The third reason had to do with shock. In the moment of the attack and for some minutes afterwards, our brains were jammed. Disbelief made it impossible to think clearly. Although I have heard and read plenty of reports of xenophobic incidents in the UK, particularly in the wake of the Brexit referendum, I cannot remember the last time I witnessed such behaviour firsthand. I knew but had not felt the reality of it.
The experience was a violent one. In a strange way, my brain responded almost as if I were also a victim of the man’s aggression. On some level, it was as though he had assaulted my understanding of the world I inhabit. (Sadly, I suspect the woman he verbally attacked was a lot more familiar with such exchanges – and that this was one of the reasons she was so quick to react.)
We both felt uncomfortable about our failure to do anything and so, once we got home, my husband reported the incident to the police. It was unclear from the online form whether the event would be treated as a hate crime – the question relating to this focused on race and ethnicity, which weren’t at issue here. However, as my husband argued, the abuse was centred on the woman’s foreignness and difference. It was hate as far as those were concerned.
I doubt much will come of this. Probably the details of the incident will be logged and filed away. Maybe it will become part of a statistic wheeled out for people like me to shake their heads at in news articles now and again. I suspect it won’t do anything to make that woman feel more welcome in this country or that man any less likely to lash out.
Still, it has taught me this: the mental bandwidth that navigating the changed world of the pandemic requires makes it harder than ever to watch out for and protect the rights of others. The pressure that we are all under means that it is vital to have responses ready if and when prejudice rears its ugly head. I have got some thinking to do.
* Photo changed in response to concerns about racial connotations in the original image.
3 thoughts on “Hate crime in the age of coronavirus”
Goodness…I wouldn’t know what to do either. 😦 People aren’t very nice a lot of times and I wish they were.
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I want to suggest changing the photo on this post. It was a bit jarring to see a white hand touching a gorilla with the caption that you added, under this title, given that Black people in the US are often likened to monkeys/apes as a slur. (Maybe that’s not as much of a thing in the UK?) I understand why you chose that, and enjoyed the post otherwise, but I did notice that right away even as a white person myself.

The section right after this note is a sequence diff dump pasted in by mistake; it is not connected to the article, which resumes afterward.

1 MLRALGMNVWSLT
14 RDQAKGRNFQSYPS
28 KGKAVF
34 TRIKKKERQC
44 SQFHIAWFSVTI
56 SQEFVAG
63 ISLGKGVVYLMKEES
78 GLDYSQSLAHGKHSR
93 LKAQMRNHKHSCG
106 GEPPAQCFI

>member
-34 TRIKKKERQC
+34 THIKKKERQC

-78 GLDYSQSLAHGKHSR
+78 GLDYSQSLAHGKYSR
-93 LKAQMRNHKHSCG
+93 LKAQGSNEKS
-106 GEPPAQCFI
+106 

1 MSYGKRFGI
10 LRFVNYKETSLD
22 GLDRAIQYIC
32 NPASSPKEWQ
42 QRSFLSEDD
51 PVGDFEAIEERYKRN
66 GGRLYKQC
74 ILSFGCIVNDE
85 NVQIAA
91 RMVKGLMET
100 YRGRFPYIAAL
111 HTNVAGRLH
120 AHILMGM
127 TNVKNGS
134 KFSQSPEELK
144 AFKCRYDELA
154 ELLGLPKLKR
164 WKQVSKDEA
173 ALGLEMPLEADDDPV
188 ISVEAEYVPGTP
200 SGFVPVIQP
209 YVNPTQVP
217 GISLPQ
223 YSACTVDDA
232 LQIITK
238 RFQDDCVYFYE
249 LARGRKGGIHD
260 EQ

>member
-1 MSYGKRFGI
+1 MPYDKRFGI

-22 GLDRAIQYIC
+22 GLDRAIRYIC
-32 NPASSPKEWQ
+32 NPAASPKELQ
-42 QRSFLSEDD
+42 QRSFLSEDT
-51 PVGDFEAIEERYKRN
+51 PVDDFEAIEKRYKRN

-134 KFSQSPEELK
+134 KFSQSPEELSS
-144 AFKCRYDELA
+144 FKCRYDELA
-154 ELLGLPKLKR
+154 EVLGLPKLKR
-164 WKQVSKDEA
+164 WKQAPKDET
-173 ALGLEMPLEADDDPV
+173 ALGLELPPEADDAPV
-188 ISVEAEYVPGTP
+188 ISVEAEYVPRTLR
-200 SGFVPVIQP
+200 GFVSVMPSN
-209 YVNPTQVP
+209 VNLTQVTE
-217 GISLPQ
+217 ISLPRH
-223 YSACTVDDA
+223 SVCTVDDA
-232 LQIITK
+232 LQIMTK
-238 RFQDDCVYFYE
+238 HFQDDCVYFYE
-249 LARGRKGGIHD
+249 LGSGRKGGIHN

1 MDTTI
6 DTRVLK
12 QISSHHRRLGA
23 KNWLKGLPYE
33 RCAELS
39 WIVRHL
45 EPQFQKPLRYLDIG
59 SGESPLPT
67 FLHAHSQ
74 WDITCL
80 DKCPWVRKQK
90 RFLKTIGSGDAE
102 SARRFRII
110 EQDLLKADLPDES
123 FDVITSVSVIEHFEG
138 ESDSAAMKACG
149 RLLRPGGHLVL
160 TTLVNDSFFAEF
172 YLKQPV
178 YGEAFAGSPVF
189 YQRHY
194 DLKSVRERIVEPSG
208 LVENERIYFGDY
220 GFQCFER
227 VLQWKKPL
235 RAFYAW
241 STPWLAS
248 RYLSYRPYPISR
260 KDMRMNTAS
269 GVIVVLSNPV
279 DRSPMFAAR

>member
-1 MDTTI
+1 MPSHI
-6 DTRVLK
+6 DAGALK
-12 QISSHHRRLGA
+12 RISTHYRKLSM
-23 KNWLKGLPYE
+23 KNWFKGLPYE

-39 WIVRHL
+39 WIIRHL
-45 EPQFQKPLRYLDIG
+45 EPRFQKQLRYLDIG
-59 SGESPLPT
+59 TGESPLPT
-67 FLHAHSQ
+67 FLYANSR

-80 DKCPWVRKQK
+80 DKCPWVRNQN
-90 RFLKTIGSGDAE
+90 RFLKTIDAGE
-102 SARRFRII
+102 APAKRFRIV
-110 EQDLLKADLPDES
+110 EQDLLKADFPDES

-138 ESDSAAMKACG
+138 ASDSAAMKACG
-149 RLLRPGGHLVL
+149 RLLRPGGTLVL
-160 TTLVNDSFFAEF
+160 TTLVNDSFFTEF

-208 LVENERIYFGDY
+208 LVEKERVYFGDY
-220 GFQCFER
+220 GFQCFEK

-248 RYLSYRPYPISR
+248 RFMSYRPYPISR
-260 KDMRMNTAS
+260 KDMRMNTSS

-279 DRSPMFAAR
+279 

I am glad you and some of the other white bloggers I follow are starting to discuss this more though. I have been in similar situations and also struggled to know what to do in the moment. I’m working on changing that for myself. I plan to use the advice from a career blog I follow, Ask of Manager, of writing some scripts that I could use and have prepared in events like that, and even practice saying them. That way the next time I see something like that, I’ll already have tools to use and won’t have to flounder in the moment.
Thanks. It’s a fair point and something I did consider when I posted the original image. At the time, I felt that the zoo context and animal parallels, coupled with the fact that this wasn’t a racially motivated incident outweighed my concerns. But you’re right. We need to be more careful about the connotations of the visual and verbal language we use. Changed!
The scripts sound like a good idea. Having something in mind that can be a learned response sounds positive. I think what I hadn’t appreciated until this incident (or had perhaps forgotten from previous such encounters years ago) was the way you can often freeze in these situations. It strikes me that having prepared and practised responses could be a good way round that!